Both Contour and Dramatica Pro were sup­posed to be updat­ed in late 2009. The updates are late. In the case of Dramatica, the update is over­due by three years.

Theoretically, the appear­ance of Dramatica shouldn’t have both­ered me so much. Realistically, hard to read is hard to use.

More detailed reviews will be com­ing in a few weeks. I’ll write about each appli­ca­tion sep­a­rate­ly.

Dramatica: http://www.screenplay.com/

Contour: http://www.marinersoftware.com/

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Author: C. Scott Wyatt

Writer.

6 thoughts on “Dramatica vs Contour vs Me”

  1. I have nev­er used Contour, but for $45 bucks, I was con­sid­er­ing try­ing it out.

    I have used Dramatica, and I couldn’t agree with you more. I felt like I was nev­er going to get through all the ques­tions. And it was very hard on the eyes…everything was too busy.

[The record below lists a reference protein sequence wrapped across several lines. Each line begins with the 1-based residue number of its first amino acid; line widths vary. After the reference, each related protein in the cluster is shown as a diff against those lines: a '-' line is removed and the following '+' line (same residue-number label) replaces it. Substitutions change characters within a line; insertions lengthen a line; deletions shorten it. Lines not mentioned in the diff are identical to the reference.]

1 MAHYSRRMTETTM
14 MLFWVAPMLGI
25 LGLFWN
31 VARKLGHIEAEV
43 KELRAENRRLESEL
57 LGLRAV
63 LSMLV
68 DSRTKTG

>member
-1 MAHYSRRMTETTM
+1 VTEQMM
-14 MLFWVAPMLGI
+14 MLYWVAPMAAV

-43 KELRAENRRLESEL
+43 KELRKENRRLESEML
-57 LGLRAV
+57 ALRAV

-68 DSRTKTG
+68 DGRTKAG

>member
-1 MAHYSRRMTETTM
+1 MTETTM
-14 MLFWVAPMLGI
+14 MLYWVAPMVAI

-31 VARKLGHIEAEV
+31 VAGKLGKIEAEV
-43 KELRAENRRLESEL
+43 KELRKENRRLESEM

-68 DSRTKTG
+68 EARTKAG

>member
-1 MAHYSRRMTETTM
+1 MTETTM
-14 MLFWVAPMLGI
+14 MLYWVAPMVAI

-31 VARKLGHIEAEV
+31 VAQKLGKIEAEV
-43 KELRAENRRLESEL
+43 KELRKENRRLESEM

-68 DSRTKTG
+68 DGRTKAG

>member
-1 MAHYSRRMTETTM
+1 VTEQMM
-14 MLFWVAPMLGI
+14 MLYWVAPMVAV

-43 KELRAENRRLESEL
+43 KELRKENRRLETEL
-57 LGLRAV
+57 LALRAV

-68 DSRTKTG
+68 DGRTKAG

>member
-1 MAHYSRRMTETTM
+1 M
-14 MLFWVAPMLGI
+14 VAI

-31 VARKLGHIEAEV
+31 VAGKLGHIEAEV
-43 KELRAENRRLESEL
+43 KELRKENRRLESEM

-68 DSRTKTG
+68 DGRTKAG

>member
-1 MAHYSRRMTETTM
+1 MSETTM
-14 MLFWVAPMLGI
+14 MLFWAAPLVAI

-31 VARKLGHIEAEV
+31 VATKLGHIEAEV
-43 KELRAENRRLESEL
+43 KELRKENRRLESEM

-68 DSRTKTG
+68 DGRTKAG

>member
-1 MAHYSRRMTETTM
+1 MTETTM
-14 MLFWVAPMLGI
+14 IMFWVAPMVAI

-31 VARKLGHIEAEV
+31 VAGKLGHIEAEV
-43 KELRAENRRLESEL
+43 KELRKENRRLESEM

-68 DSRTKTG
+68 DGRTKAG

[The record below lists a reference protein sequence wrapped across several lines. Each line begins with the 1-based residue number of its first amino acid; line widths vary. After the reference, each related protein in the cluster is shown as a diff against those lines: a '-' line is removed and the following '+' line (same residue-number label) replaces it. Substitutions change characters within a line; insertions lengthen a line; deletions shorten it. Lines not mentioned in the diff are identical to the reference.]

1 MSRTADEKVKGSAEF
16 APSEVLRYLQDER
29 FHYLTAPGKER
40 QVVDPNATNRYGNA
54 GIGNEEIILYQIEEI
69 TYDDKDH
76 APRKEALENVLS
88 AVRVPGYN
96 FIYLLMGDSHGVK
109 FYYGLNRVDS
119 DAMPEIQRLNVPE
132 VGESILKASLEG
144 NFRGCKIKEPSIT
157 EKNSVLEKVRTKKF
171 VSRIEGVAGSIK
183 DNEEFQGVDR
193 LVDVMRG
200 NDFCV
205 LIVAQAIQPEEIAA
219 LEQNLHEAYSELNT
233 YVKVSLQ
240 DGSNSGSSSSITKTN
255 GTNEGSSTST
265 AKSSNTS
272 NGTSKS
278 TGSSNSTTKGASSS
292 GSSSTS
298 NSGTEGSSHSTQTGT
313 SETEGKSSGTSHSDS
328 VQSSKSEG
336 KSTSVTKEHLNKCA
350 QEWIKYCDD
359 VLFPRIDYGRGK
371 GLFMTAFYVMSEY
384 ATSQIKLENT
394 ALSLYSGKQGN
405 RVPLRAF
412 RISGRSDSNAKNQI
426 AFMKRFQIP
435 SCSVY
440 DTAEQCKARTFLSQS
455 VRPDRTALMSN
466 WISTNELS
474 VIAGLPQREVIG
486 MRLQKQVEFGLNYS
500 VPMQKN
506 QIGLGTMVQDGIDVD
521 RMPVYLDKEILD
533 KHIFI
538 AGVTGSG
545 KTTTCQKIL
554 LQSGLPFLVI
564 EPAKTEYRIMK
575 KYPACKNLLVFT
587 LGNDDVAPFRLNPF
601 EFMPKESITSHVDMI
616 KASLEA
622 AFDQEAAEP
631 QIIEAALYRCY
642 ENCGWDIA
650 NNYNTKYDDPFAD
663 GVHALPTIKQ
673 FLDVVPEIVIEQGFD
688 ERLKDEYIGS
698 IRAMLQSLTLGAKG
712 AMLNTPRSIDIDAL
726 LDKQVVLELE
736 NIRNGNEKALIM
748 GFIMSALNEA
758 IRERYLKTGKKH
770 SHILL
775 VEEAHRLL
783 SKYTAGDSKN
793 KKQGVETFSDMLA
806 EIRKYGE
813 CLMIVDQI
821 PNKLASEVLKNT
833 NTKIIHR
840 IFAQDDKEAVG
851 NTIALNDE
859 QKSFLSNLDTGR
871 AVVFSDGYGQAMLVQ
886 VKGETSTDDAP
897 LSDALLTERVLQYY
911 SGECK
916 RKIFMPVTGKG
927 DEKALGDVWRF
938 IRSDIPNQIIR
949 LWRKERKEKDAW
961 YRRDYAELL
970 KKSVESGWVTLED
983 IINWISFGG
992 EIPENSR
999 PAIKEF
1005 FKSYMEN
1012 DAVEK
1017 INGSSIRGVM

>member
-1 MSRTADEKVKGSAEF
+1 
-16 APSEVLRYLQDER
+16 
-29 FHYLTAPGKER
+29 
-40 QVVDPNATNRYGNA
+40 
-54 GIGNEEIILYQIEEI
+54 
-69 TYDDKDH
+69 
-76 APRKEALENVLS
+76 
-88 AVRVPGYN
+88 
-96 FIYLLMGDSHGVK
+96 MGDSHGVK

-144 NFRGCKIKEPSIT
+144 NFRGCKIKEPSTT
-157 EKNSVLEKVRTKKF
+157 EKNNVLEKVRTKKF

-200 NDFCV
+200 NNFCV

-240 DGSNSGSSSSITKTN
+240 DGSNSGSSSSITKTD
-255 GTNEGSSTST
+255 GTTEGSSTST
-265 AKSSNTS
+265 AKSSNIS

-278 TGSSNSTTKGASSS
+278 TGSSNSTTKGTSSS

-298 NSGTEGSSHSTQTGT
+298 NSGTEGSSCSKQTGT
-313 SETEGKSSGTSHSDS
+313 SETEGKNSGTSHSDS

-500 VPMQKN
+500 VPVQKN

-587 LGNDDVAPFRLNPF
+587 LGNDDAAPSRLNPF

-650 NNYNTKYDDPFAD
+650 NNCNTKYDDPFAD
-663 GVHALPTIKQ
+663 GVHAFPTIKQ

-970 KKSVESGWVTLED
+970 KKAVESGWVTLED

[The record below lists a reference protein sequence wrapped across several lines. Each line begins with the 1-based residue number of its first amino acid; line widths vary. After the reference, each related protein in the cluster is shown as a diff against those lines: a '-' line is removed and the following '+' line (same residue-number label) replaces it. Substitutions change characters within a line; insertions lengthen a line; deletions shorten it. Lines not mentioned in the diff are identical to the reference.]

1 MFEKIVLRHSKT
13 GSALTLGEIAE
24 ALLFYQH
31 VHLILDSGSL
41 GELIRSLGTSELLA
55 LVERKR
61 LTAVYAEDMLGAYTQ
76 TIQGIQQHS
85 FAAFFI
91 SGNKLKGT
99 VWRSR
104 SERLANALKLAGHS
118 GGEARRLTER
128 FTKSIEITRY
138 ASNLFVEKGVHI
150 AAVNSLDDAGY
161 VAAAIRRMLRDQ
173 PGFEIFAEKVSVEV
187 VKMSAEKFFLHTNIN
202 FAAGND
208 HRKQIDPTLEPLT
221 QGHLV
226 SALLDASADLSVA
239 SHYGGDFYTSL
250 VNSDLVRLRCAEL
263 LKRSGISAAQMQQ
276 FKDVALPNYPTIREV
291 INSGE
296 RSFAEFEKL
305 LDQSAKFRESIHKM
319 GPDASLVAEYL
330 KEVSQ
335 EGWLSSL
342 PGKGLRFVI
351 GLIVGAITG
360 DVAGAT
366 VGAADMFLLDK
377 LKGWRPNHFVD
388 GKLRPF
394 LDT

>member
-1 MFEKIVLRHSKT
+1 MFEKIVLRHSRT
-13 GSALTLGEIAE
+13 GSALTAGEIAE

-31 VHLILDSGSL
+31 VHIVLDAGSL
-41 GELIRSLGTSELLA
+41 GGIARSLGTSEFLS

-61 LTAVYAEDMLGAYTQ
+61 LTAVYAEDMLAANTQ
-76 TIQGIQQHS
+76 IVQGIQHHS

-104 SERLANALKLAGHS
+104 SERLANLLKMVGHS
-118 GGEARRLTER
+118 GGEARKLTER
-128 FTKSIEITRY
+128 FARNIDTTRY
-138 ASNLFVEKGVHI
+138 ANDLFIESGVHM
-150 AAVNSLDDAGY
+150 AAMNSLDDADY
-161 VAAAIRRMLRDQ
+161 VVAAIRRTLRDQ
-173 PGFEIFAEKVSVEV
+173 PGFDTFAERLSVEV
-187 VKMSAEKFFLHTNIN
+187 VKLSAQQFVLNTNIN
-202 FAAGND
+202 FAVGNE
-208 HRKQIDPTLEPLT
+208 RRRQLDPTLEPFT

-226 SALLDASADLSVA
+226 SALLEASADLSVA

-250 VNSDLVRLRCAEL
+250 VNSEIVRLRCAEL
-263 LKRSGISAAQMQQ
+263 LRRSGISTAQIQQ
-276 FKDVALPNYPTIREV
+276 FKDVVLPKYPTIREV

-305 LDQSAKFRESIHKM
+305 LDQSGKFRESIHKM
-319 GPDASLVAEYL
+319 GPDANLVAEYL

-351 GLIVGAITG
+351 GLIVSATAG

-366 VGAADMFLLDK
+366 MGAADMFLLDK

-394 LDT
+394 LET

What I do now is I use a tem­plate I’ve cre­at­ed from Blake Snyder’s “Save The Cat” in Word. After my plot points are done, I cre­ate the out­line, and after the out­line, I write.

  2. Wow, I find I am in the same sit­u­a­tion!

    One is overkill, the oth­er, too vague… :/

    Someone, devel­op a sto­ry sys­tem that mar­ries Dramatica Pro w/ Contour with a 21st cen­tu­ry mod­ern look and sim­plic­i­ty!

  3. How pop­u­lar is Dramatica any­way? How many (suc­cess­ful) screen­plays were writ­ten with it? Most reviews empha­size its com­plex­i­ty. Failure to update might well be relat­ed to poor sales, espe­cial­ly as the cur­rent price seems to be near­er to half what it was a year or two ago.

    Just as thought.

  4. Footnore: I could be wrong about the price. Reading things in my own cur­ren­cy — I’m not a US res­i­dent — ren­ders mem­o­ry slight­ly unre­li­able at this dis­tance. I thought it was around the $300 mark but, again, don’t quote me.

  5. It is over­priced in the cur­rent mar­ket. Mariner had (or has) an oppor­tu­ni­ty with the com­bi­na­tion of Montage and Contour, at least on the OS X side.